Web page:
A Word With: The Influences of Tim Burton - Fantasy Week

ADDITIONAL CONTRIBUTORS Mary Kate Polanin

The entrance to the Tim Burton exhibit at the MoMA in 2009. Photo by Michael Locasiano.

When you think of Tim Burton, famed filmmaker/magician responsible for classics like The Nightmare Before Christmas and Edward Scissorhands, you have to wonder what inspired such a wide array of fantasy worlds from a single person. The answer may surprise you, especially if you are only familiar with his work on the silver screen. The same man who brought the children’s book James and The Giant Peach and the Broadway musical Sweeney Todd to life at the movie theater also worked in sculptures and illustrations.

Yet his signature aesthetic, long appreciated in the film world for its meticulous crafting and dark overtones, filled every corner of the “Tim Burton” exhibition at the Museum of Modern Art in 2009. The exhibition featured over 700 pieces of rarely or never before seen artwork from Burton, including drawings, paintings, puppets, costumes, and more, receiving an overwhelming number of visitors during its five-month span. Assistant curator Ron Magliozzi and Jenny He, curatorial assistant to the exhibition, shared with BTR what it was like to prepare for the show and the forces that influenced what we know as the classic “Tim Burton” style.

Break Thru Radio: As curators of the Tim Burton exhibition, you got the first look at many pieces that hadn’t been seen by people other than Burton himself. What was that like, and what kind of insight do you think that gave you as to what inspired him?

Ron Magliozzi: It was like finding buried treasure, allowing us to shift the focus of the exhibition away from a familiar kind of film director profile show featuring largely props, costumes, and ephemera from his well known films and more toward the profile of an artist in the traditional, museum sense. In Tim’s case, with all the new material we’d discovered, we knew that here was a very, very popular filmmaker whose films are best understood in the context of all the other kinds of art he’s been producing through his life.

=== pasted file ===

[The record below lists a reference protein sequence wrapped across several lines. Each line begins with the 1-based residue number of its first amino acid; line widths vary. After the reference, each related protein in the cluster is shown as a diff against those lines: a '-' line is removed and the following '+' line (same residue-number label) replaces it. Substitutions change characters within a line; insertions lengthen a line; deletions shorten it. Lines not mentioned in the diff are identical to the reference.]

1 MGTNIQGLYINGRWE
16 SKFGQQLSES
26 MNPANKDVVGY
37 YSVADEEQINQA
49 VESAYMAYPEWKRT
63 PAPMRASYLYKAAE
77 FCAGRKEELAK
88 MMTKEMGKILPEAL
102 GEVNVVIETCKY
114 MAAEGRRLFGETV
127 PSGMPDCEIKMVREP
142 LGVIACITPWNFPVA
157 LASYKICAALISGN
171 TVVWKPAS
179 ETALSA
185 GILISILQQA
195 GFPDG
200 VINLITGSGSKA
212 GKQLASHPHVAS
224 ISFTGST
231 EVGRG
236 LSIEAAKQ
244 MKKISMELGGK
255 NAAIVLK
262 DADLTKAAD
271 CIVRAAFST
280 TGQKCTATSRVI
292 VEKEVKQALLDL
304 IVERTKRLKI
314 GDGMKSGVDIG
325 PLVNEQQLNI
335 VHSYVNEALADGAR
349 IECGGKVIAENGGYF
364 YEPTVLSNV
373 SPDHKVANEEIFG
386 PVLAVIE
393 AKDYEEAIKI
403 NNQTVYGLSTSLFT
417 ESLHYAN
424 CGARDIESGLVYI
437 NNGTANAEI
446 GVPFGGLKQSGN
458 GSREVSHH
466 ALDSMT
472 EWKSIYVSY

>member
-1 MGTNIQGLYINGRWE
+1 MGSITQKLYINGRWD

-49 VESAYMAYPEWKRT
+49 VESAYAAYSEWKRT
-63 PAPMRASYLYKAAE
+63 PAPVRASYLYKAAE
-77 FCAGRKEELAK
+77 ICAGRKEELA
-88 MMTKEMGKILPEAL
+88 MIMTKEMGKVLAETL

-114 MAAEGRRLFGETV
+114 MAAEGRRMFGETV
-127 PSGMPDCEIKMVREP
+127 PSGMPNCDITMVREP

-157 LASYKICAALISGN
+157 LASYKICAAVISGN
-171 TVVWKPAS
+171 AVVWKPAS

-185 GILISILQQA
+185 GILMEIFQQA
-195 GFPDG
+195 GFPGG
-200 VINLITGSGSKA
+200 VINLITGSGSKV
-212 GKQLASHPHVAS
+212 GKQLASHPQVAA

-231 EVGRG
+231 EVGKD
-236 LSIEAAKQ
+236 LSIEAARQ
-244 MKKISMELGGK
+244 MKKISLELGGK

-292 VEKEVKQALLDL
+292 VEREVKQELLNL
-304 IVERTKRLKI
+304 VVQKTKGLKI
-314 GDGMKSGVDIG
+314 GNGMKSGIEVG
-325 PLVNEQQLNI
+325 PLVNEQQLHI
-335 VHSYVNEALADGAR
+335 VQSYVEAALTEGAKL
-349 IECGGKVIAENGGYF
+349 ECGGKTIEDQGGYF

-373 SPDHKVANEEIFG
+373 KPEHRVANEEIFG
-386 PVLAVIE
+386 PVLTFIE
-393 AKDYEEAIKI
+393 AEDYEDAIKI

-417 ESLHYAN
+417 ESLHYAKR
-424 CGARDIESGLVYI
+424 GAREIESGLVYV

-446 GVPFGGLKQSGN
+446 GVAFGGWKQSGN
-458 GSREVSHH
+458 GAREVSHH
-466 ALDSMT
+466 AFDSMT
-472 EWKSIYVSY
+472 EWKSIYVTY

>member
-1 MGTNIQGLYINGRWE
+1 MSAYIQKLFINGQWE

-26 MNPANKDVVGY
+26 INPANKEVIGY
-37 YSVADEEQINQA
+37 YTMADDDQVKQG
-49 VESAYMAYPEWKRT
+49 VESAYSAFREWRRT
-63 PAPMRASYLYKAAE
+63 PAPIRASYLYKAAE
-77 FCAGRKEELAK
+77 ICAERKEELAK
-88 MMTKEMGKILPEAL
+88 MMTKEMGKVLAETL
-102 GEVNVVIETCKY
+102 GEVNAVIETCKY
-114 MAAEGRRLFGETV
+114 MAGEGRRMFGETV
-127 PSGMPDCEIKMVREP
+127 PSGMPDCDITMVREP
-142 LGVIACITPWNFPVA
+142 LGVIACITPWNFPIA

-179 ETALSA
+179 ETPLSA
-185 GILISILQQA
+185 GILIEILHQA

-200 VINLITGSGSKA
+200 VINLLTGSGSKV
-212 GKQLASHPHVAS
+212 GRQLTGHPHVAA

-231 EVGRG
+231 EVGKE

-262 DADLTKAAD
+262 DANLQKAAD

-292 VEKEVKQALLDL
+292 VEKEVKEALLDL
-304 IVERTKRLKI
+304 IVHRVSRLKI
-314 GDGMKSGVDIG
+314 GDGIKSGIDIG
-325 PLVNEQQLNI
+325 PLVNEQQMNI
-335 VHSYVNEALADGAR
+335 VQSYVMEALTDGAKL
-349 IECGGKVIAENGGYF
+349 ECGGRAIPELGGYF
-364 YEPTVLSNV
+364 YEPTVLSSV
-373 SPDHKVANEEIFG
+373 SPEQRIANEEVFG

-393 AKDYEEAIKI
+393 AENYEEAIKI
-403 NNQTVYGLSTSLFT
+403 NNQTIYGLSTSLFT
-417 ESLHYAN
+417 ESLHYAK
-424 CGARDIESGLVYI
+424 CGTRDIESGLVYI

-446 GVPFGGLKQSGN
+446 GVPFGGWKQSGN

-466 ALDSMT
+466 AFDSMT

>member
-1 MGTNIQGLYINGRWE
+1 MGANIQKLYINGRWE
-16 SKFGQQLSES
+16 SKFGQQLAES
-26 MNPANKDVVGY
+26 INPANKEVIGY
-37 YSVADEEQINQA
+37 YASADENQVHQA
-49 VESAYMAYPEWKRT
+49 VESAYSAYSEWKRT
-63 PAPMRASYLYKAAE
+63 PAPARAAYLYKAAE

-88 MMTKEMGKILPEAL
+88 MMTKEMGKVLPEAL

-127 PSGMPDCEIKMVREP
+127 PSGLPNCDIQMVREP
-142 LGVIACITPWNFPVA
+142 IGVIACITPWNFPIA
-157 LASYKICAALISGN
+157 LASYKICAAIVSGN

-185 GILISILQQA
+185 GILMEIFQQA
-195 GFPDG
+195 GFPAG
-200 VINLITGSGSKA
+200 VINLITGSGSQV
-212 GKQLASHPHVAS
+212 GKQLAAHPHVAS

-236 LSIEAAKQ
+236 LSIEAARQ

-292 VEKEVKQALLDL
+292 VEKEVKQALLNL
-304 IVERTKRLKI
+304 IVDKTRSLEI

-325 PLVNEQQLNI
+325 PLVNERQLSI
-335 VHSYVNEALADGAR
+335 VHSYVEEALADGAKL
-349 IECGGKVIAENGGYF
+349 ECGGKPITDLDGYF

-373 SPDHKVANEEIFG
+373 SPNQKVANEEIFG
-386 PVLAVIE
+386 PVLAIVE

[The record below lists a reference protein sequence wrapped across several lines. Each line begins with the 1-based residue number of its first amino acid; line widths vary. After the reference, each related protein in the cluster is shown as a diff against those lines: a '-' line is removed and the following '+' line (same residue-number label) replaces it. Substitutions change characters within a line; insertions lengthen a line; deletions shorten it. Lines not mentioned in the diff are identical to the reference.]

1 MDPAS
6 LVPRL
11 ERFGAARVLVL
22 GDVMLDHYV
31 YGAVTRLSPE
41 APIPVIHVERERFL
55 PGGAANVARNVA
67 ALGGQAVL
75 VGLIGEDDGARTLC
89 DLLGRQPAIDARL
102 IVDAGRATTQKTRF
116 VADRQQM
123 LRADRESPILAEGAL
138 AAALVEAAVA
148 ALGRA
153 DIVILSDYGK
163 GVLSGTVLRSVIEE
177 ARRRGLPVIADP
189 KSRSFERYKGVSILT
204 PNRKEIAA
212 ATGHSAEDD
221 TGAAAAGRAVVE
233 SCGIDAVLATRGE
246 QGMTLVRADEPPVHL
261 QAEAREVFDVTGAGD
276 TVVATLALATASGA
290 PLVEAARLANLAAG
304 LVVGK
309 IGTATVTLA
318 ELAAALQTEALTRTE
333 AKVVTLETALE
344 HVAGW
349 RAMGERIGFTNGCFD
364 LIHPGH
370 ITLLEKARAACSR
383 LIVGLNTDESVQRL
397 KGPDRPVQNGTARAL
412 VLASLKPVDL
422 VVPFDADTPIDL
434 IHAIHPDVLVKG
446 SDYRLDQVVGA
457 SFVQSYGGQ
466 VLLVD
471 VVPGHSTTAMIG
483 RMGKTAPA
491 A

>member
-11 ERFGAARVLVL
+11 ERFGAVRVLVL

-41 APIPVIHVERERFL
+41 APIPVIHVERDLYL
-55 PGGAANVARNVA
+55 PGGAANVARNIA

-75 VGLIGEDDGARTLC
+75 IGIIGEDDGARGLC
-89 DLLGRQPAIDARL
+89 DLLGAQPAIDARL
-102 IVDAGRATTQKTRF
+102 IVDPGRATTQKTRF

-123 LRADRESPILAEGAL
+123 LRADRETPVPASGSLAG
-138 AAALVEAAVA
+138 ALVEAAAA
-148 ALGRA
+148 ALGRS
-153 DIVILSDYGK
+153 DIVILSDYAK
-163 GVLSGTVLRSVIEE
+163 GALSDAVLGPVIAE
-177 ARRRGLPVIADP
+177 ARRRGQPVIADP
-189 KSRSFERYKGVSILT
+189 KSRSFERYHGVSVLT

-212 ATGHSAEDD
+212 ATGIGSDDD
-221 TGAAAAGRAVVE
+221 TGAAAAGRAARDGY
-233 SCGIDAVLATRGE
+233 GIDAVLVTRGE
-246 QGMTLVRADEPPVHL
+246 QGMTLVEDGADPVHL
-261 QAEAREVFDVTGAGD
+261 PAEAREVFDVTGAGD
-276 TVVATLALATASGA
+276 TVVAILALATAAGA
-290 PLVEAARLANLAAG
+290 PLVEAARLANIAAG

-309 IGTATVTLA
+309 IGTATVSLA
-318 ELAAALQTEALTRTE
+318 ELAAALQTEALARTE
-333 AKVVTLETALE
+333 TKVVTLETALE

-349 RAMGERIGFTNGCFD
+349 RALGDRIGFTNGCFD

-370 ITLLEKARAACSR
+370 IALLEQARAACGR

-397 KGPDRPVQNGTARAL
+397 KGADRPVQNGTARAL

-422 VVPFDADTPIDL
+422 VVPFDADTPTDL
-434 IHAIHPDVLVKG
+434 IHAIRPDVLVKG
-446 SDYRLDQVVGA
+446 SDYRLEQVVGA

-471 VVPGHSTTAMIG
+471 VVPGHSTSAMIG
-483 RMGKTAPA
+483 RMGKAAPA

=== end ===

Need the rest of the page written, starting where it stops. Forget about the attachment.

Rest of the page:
BTR: Speaking in terms of who and what influenced Tim Burton, how influential do you see the illustrator Edward Gorey having been in Burton’s body of work? Do any specific examples come to mind?

RM: Despite the fact that Tim downplays his skills as an illustrator, typically conceiving his characters on paper in signature variations of circles and triangles, his early concept art for a unrealized project like Trick or Treat (1985) reveal remarkable skill at mimicking the style of Gorey, Sendak, and Charles Addams. His drawings have been compared to Ralph Steadman as well.

Jenny He: As evidenced in the early works included in the exhibition, Burton experimented with various styles influenced by the illustrators whom he admired before he found his signature style very early on in his career. In addition to the examples that Ron notes, Burton’s early influences include Don Martin, which can be seen in Burton’s design for the Crush Litter (1975) trash truck sign.

BTR: Your exhibition also focused in on Burton’s hometown, Burbank, CA. Can you expand a bit on how the town played a role in the exhibition as well as his work?

RM: The exhibition was structured around the notion of Burbank as Burton’s muse, a place that inspired him to look for something beyond what he experienced as boring small town life. Visitors follow his career from Surviving Burbank in his youth, Beautifying Burbank as a struggling, maturing artist at Disney and in the years before his first feature, and Beyond Burbank during the period of his international stardom as a director.

JH: Los Angeles has often been referred to as a town without seasons. Growing up in Burbank, the monotony of Burton’s environs was broken up only by the seasonal decorations that popped up in his neighborhood around holidays such as Easter, Halloween and Christmas. The prominent recurrent motif of holidays in Burton’s work can be traced back to this struggle with his boring Burbank environment.

BTR: Given the large number of visitors to the MoMA for Burton’s exhibit, what do you think is the draw for so many people to Burton’s work?

RM: Tim’s audience is huge, of course, and composed of both family and cult followers. The very fact that MoMA’s exhibition contains so much unseen Burton material has attracted record-breaking numbers around the world.

BTR: For people who may have not seen the exhibition or may only know him for movies like The Nightmare Before Christmas, are there any little known facts about Burton that might surprise them to know?

RM: [Burton is] more tuned into and opinionated about the state of the world than fans might expect.

JH: Visitors may be surprised to find that the works can be deeply personal and self-referential. For example, Burton’s painting The Green Man (1996–98) has been described as a memento mori, a reaction to the death of a close grandmother, the stitching on the character’s face as a symbol of self-repair. Other examples from his Creature Series include a marionette puppet acting as its own puppeteer and an octopus creature inflating its own head as its tentacles mimic paparazzi.

BTR: If you had to pick one fantasy land created by Burton you could visit for the day or even live in, which would it be?

RM: The eccentric black and white world of Ed Wood – a one of a kind of self-portrait.

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